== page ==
Since I first heard of the concept of antidepressants, like so many other technique based shortcuts and cure-alls that we’re all so fond of these days, I knew they were inherently a bad idea.
When I was 13, I read Aldous Huxley’s, “Brave New World” and it, like I was learning in the psychology classes I attended at the same time (with my mother as she went back to complete her college degree), revealed to me the parallel lesson of the mistake of walling off emotions. This was 1980 and psychotropics weren’t as ubiquitously prescribed as they are today, but I knew I’d never come to rely on them. But then there have been many things I’ve intended not to do that I’ve reasoned myself into doing along the way.
In Huxley’s dystopian novel, it’s considered silly to feel bad, so everyone is provided with, and encouraged to consume, the somewhat hallucinogenic drug, Soma. Like similar tales, the society is designed to be predictable and to remove fear and all unpleasant feelings from the human experience, including confusing thoughts, creativity, guilt, shame, embarrassment, etc. The benevolent State controls nearly all aspects of daily living, including all reproductive processes and the subsequent conditioning of all people. It literally creates (genetically modified embryos) and assigns it test-tube grown citizens with specific physical and mental facilities for specific jobs to the benefit of the whole, a scenario that seems so ludicrous but is it that much of a stretch to become our reality?
Though I wasn’t aware of it at the time, around age 37, I was in the midst of a severe unconscious existential crisis. At 29, I had literally woken up in an acute, albeit hidden, breakdown from my frenzied unfocused angst of becoming the successful human “Doing” I’d thought I was supposed to be. I set out to make sense of where I had found myself, and so with no guidebook and no guide, I read every book I could get my hands on. Incessant striving and planning and reasoning were my tools, and though I gained much knowledge of facts and figures, they were all just jumbled up in my noggin.
So nearing 40 and at my wits end I justified my use of a selective serotonin reuptake inhibitor. I was a pharmacist after all, among other things, so knowing the pharmacological mechanism, I allowed my intellect to rationalize my transformation into a smart zombie. I lost myself then, no access to my higher intuitive facilities and I became more reliant on my lower instincts to make it through the work week and my life. I stopped learning new things, I stopped reaching and I learned to desperately cope…..kinda.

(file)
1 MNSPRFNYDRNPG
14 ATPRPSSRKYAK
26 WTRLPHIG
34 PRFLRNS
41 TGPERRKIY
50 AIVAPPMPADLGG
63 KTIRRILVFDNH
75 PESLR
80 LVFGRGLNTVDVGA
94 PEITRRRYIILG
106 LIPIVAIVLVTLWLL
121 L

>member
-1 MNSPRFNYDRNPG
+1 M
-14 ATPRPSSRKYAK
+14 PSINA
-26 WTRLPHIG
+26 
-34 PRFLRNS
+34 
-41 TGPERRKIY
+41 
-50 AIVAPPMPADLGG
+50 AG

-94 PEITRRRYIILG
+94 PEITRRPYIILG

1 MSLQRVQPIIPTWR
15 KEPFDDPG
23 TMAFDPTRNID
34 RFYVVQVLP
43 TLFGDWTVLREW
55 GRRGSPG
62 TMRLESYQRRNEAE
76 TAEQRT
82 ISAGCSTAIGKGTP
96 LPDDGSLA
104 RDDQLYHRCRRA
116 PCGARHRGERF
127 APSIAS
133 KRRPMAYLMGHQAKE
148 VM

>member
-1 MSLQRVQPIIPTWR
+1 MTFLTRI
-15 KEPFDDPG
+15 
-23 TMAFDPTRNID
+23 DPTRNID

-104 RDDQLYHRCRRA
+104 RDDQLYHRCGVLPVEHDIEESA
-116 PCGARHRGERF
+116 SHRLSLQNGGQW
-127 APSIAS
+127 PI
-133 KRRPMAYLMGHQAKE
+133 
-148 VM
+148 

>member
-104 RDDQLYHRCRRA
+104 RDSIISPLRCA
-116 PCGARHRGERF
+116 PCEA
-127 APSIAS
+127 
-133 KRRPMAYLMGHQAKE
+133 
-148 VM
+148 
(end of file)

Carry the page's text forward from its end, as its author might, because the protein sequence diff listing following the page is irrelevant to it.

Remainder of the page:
My wife, now my ex, encouraged me to seek out the ever more exotic psychological diagnoses, as she was certain I was bipolar, or perhaps narcissistic, or maybe both? So I with little argument, explored all of the possibilities that might be foiling my attempts to be a good husband and father. I, still possessing some sense in my head, chose both weekly counseling sessions, that forced me to look inside, as I also submitted to a litany of medications to rule out all possible psychological maladies.
After there seemed to be no cure, for the incorrigible and unfixable person that was me, eventually but now predictably, my 23 year relationship ended. As the dust settled and my pharmaceutically fogged head cleared, I found I was right where I had left myself all those years ago. I began to start reaching again, reading, writing, giving, connecting, I was again the lunatic that left minded types love to suppress, but right minded types attract to so easily. The dots, that were just dots, began to connect with ever increasing speed and intensity, as if trying to catch up from the catatonia I had put myself into. The space, absent restrictive influences and the power I gave them, was the prescription I’d needed all along!
So, my opinion on the matter of relying on antidepressants for not being depressed, especially for more right minded folks like my opinion on so many short cuts, techniques and panaceas is founded in my experience and though it ain’t always fun, I wouldn’t change a thing!